Barry Spurr’s “Anglo-Catholic in Religion”: T. S. Eliot and Christianity takes its title from Eliot’s famous 1928 declaration that he was “classicist in literature, royalist in politics, and anglo-catholic in religion.” Eliot’s proud assertion of his Anglo-Catholicism came as a shock to his contemporaries, many of whom (mistakenly) viewed The Waste Land (1922) as a pure expression of modernist agnosticism. Responding to Eliot’s 1927 conversion, Virginia Woolf wrote in her diary that Eliot was “dead to us all from this day forward,” as “there’s something obscene in a living person sitting by the fire and believing in God.” Even those more charitable than Woolf worried about Eliot’s religious beliefs. Had Eliot sacrificed his art on the altar of his faith? Could a modernist poet write devotional poetry and still be modernist?
Much has been written about Eliot’s conversion to Christianity, much less about his choice of Anglo-Catholicism in particular. Barry Spurr’s important book carefully examines why Eliot believed he could find a religious home not in Roman Catholicism, nor in the Protestantism of his forebears, but in the Anglo-Catholic tradition. Spurr’s account, written at the suggestion of Eliot’s widow, is rich in contextual detail—in fact, it is almost as much about Anglo-Catholicism as it is about Eliot. Spurr describes Anglo-Catholicism’s sacramental theology, its veneration of the Virgin Mary, and its strange relationship to Rome through the years. Anglo-Catholics see themselves, Spurr writes, as “the exponent of the Catholic character of the Church of England”—not quite Anglican, not quite Catholic, residing forever in “a condition of ambiguity.” Anglo-Catholicism emphasized the Incarnation and the centrality of the Mass far more than what Spurr calls “easygoing Anglicanism”; yet its steadfast commitment to English culture and tradition kept it from going all the way back to Rome.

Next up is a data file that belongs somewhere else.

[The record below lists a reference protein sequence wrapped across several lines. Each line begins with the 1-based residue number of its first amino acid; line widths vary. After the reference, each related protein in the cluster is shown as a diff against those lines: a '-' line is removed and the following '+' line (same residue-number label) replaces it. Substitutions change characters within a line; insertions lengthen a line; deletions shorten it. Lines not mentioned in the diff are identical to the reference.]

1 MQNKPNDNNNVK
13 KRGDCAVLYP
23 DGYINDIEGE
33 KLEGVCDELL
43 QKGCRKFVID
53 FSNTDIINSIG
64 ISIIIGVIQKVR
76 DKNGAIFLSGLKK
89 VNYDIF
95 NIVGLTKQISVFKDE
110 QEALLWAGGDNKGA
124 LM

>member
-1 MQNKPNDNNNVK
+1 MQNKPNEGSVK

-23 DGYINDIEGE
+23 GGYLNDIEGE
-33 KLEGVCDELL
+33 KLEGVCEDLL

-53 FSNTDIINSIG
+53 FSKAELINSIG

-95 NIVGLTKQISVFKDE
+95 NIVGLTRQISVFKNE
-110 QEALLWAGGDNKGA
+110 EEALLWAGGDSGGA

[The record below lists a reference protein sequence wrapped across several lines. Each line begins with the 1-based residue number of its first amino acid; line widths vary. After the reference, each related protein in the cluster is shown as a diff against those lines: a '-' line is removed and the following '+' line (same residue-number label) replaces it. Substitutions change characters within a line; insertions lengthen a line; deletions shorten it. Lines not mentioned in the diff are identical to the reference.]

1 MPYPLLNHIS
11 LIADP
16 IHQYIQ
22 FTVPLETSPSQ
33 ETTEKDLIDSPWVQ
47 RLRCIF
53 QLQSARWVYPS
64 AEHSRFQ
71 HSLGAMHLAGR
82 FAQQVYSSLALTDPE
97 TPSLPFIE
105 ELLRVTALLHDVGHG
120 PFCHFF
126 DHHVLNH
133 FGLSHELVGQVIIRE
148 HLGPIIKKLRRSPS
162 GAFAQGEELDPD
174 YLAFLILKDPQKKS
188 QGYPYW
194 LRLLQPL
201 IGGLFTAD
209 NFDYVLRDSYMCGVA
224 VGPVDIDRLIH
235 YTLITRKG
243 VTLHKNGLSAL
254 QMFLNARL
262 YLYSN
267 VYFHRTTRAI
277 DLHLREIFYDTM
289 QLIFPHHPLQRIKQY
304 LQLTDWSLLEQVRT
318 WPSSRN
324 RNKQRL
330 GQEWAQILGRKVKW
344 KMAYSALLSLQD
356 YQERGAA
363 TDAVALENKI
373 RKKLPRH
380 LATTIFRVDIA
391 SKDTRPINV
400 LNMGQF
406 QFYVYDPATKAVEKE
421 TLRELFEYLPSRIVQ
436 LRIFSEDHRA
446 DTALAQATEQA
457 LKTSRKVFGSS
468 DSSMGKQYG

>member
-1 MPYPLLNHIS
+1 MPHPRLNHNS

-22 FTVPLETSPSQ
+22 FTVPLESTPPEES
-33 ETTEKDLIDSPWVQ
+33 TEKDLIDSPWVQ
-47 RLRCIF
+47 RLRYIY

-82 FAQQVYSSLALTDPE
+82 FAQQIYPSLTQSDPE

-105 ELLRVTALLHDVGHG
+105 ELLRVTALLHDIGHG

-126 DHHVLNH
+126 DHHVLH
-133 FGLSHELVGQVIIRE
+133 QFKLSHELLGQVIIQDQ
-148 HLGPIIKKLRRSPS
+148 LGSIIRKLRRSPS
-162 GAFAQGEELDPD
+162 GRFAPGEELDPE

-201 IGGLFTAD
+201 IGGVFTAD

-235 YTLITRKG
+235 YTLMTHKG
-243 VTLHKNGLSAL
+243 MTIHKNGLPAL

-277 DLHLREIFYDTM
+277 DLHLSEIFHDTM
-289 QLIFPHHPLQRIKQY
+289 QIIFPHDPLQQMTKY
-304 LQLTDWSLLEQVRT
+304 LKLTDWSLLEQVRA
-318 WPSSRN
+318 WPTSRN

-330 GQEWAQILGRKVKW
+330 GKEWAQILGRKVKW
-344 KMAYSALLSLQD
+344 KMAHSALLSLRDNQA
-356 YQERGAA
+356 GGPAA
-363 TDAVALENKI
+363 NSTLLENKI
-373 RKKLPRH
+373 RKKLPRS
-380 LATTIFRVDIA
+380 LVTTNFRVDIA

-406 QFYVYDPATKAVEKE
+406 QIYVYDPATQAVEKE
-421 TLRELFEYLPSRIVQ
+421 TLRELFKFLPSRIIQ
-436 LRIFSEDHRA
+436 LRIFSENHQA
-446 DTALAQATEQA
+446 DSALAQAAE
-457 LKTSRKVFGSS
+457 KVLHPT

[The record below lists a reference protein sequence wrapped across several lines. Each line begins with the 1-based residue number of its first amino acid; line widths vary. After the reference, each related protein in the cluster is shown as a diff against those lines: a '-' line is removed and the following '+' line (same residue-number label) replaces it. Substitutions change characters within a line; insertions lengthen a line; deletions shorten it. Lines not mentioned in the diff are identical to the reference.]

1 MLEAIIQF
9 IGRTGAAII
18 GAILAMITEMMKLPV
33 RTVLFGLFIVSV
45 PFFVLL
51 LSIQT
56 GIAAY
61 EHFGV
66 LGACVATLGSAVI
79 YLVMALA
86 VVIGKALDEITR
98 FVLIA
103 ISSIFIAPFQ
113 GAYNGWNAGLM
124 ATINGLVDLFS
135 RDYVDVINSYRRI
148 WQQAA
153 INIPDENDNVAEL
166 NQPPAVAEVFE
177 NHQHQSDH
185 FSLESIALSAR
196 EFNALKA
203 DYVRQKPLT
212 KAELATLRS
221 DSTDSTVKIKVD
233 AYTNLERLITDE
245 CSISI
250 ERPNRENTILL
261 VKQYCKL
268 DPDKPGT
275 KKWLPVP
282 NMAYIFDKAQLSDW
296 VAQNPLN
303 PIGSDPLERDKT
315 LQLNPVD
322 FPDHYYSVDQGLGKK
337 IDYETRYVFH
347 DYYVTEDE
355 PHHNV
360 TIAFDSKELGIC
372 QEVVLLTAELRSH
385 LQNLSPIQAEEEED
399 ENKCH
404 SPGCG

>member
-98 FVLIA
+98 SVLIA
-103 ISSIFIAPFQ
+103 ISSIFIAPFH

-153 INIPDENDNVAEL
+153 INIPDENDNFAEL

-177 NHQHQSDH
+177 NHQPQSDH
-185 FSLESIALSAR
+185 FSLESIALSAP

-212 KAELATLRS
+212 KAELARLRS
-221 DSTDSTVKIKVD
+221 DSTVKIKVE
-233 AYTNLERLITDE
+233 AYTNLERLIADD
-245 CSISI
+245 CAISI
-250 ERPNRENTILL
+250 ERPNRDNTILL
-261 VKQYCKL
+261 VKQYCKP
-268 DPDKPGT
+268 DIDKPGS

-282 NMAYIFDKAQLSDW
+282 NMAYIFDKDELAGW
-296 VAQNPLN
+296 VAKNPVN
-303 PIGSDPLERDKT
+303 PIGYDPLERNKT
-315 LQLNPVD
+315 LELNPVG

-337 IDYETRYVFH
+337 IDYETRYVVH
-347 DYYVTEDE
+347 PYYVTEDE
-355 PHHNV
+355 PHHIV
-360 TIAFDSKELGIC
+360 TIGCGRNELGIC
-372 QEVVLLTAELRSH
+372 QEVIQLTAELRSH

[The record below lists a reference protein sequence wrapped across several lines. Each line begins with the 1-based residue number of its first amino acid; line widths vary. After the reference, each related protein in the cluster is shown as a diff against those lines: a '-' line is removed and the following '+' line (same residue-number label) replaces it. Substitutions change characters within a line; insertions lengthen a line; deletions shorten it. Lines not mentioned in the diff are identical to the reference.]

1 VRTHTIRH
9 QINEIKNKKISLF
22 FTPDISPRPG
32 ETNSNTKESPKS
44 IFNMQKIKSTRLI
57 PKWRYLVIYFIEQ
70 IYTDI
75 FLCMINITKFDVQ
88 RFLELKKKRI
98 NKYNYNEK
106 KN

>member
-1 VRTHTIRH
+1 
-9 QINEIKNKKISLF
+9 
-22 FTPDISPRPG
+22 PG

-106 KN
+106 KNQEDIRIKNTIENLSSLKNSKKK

Spurr traces Anglo-Catholicism back to Cardinal Newman and the Oxford Movement and examines its demographics (he disputes the notion that it was an enclave of the cultured elite). The movement grew rapidly during Eliot’s years of slow conversion: the number of attendants at the Anglo-Catholic congress went from 13,000 in 1920 to 70,000 in 1933. Spurr leavens his historical account with arresting details and anecdotes, as when he introduces us to the eccentric Fr. Eric Cheetham, of whom Eliot wrote: “He was a wonderfully jolly priest, the kind I always supposed G. K. Chesterton would have loved.... He had a miniature motor-bike to make his rounds, and used to say wistfully that he only wished he might have ridden it up the aisle, only the church would frown on him dispensing blessings from a Corgi.”